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Having gained a place in the Parliamentary Labour Party, Mosley swiftly rose up the ranks, closely aligning himself with leader Ramsay MacDonald. In the years of opposition in the late 1920s, Oswald Mosley was called upon to define a prospective Labour Government’s economic philosophy. These tenets became known as the Birmingham Memorandum. While the programme was not enthusiastically received by the Labour Leadership, his support among younger MPs and the wider membership led to him being appointed Chancellor of the Exchequer in the 1929 Labour administration.
This administration fell in mid-1931 following the onset of the Great Depression. When the King refused Ramsay MacDonald’s resignation and suggested a National Government, Macdonald was threatened by expulsion by the Labour Party. MacDonald offered his resignation and suggested the King send for Mosley and in the event he could not form a government, that there should be an election. Mosley was able to form a National Government on a platform of a mixed economy and a corporatist agenda which gained support from both those on the classic left- like Aneurin Bevan and on the right- like Harold MacMillan. This government was supported by non-nationalist Conservatives for the imposition of tariffs on non-imperial trade.
In the subsequent election, Mosley’s National candidates won a majority in Parliament. The government set about nationalisation and corporatism. Also notable during this National Government was Home Rule for India and the creation of a National Health Service. His premiership also saw the refusal to rearm in the face of German expansion and amicable relations to the Fascist nations of Europe.
Mosley was forced to resign following the abdication crisis of 1936. He had vigorously supported King Edward VIII and Parliament’s refusal to accept the King’s marriage to Wallace Simpson made his position untenable. He was succeeded by Clement Attlee who was largely responsible for overseeing the birth of the National Health Service. Despite a great deal of opprobrium from Leader of the Opposition, Winston Churchill, Attlee continued to pursue his predecessor’s policy of non-aggression.
The Anschluss and the invasion of Czechoslovakia and Poland turned public opinion in Britain against the National Government’s policy of non-aggression. Churchill came to power in 1940 on an election campaign of rearmament. When Hitler launched an invasion of the USSR, however, Britain and France were in no position to wage a total war on the continent and had no choice but to passively witness the dismantling of the Soviet Union. In stark contrast to the Nationals, Churchill turned Britain decidedly anti-Nazi. A new alliance was forged with France and independence was granted to a new Jewish homeland: as much a gesture of aggression against Hitler as a manifestation of Zionism. Hitler, meanwhile, reveled in his victory in Russia and set about consolidating power in the east. He also forged the Pact of Rome between the fascist nations of Germany, Italy, Spain and Portugal. While Japan was also present, it withdrew after Hitler’s failure to declare war on the US following Pearl Harbor.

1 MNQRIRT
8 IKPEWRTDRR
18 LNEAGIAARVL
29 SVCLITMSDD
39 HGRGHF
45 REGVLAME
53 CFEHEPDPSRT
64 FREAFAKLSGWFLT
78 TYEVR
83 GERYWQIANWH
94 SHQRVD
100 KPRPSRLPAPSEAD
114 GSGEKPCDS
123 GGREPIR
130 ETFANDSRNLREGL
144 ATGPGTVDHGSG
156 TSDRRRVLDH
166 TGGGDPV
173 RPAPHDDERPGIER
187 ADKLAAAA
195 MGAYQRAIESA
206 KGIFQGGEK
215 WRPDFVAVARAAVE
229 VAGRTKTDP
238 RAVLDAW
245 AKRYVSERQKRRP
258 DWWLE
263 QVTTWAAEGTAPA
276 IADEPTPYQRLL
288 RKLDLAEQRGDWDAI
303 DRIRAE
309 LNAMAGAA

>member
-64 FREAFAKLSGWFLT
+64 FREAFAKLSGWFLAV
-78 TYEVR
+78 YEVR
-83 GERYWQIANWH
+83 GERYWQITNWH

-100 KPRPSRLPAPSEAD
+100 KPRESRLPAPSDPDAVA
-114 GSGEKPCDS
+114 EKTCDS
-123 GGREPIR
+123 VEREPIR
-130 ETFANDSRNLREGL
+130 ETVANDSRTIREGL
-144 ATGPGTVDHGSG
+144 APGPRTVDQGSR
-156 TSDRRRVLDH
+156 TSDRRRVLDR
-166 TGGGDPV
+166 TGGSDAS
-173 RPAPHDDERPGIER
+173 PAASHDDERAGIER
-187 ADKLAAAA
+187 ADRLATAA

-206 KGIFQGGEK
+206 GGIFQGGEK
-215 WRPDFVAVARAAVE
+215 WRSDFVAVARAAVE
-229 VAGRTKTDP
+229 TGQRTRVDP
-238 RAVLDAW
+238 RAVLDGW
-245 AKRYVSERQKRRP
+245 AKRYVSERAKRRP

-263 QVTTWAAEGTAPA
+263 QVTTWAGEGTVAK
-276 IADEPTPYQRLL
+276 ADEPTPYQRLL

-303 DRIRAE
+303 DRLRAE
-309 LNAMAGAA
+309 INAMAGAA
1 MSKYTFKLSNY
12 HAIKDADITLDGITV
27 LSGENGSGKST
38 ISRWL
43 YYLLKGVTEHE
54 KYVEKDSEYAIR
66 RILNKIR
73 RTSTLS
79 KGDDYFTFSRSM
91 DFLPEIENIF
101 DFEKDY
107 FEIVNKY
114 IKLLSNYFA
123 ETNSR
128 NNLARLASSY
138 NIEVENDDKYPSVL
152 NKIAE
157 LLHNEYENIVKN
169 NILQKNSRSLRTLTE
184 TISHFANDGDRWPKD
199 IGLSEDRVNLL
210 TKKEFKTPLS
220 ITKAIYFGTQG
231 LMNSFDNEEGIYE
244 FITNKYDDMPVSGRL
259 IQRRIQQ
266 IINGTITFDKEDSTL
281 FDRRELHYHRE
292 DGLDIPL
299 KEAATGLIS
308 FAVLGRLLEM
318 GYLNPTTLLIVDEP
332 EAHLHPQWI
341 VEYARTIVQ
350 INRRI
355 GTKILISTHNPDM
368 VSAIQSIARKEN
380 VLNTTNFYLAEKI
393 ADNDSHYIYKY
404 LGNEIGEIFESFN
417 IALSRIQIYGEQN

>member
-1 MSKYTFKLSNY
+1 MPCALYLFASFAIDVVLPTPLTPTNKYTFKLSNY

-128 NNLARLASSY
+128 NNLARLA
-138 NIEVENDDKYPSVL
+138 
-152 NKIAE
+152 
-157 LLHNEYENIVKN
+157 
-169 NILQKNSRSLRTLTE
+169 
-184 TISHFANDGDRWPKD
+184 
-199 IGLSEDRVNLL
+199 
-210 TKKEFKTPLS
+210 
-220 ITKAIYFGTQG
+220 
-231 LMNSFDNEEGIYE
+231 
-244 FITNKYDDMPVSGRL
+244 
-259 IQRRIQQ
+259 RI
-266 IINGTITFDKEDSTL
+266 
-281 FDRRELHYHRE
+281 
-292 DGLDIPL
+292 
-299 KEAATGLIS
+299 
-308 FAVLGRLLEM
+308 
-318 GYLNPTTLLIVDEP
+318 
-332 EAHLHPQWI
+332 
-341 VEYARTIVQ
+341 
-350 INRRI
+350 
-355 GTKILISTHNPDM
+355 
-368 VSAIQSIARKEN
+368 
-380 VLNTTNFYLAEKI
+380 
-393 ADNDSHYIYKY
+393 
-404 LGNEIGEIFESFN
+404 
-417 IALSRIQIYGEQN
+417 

Churchill followed the US in declaring was on Japan, hoping to foster good relations in order to build an anti-fascist alliance. France was also brought into the war when Japan attacked Indo-China. Despite initial success, Japan was eventually pushed back and surrendered following the dropping of nuclear bombs on Hiroshima and Nagasaki. Shortly after, the Nazis detonated their own nuclear bomb. This is widely seen as marking the beginning of the Cold War.
Having witnessed the destructive power of the atom bomb, the world now held its breath as democracy and fascism stood toe to toe. Added to this was the complication of communism. The Truman Doctrine appealed to the defeat of both fascism and communism- effectively meaning the West had to fight on two fronts.
Hitler retired in 1950 on the grounds of ill health. He died several months later. His successor, Martin Bormann concentrated on consolidating the Reich domestically. Despite this, tensions rose gradually through the 1950s and almost came to a head in 1956 with the Suez Was. The war was seen as something of a political defeat for Germany- in any event, the Egypt had been defeated before Germany could mobilise. Nevertheless, it led to Bormann’s downfall and Himmler’s succession.
The other consequence of the crisis was the union of Britain and France. President Eisenhower’s refusal to support the war meant that Britain and France seemed isolated within Europe. Trouble in the French colonies and a stalling of both economies led to the political argument for unification which occurred in 1957.
1963 is seen as the closest the world came to nuclear war during the Brazilian Missile Crisis.